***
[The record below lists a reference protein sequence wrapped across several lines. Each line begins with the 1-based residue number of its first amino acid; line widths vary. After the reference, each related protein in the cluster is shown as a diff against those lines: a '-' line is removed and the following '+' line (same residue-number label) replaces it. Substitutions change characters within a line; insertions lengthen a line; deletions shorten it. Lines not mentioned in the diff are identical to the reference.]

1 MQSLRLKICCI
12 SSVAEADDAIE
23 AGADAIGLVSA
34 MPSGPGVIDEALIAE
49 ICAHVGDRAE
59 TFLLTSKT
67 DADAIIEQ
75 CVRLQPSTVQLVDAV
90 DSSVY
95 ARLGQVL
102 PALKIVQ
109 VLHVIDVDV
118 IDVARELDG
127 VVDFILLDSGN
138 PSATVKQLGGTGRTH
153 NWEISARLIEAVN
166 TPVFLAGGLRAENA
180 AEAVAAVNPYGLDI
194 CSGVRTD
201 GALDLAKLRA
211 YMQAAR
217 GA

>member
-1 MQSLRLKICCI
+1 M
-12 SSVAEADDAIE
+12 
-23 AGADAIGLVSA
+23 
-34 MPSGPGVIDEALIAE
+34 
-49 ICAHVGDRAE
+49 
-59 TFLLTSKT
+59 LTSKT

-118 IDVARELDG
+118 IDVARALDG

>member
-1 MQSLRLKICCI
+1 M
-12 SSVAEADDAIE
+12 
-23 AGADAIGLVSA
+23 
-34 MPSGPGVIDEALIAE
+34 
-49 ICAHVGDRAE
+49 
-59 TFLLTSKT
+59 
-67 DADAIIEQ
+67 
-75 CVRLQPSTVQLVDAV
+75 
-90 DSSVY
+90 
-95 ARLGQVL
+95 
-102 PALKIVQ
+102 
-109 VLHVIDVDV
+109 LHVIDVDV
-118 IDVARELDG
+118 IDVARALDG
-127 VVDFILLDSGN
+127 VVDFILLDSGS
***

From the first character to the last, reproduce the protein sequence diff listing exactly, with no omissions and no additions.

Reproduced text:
[The record below lists a reference protein sequence wrapped across several lines. Each line begins with the 1-based residue number of its first amino acid; line widths vary. After the reference, each related protein in the cluster is shown as a diff against those lines: a '-' line is removed and the following '+' line (same residue-number label) replaces it. Substitutions change characters within a line; insertions lengthen a line; deletions shorten it. Lines not mentioned in the diff are identical to the reference.]

1 MQSLRLKICCI
12 SSVAEADDAIE
23 AGADAIGLVSA
34 MPSGPGVIDEALIAE
49 ICAHVGDRAE
59 TFLLTSKT
67 DADAIIEQ
75 CVRLQPSTVQLVDAV
90 DSSVY
95 ARLGQVL
102 PALKIVQ
109 VLHVIDVDV
118 IDVARELDG
127 VVDFILLDSGN
138 PSATVKQLGGTGRTH
153 NWEISARLIEAVN
166 TPVFLAGGLRAENA
180 AEAVAAVNPYGLDI
194 CSGVRTD
201 GALDLAKLRA
211 YMQAAR
217 GA

>member
-1 MQSLRLKICCI
+1 M
-12 SSVAEADDAIE
+12 
-23 AGADAIGLVSA
+23 
-34 MPSGPGVIDEALIAE
+34 
-49 ICAHVGDRAE
+49 
-59 TFLLTSKT
+59 LTSKT

-118 IDVARELDG
+118 IDVARALDG

>member
-1 MQSLRLKICCI
+1 M
-12 SSVAEADDAIE
+12 
-23 AGADAIGLVSA
+23 
-34 MPSGPGVIDEALIAE
+34 
-49 ICAHVGDRAE
+49 
-59 TFLLTSKT
+59 
-67 DADAIIEQ
+67 
-75 CVRLQPSTVQLVDAV
+75 
-90 DSSVY
+90 
-95 ARLGQVL
+95 
-102 PALKIVQ
+102 
-109 VLHVIDVDV
+109 LHVIDVDV
-118 IDVARELDG
+118 IDVARALDG
-127 VVDFILLDSGN
+127 VVDFILLDSGS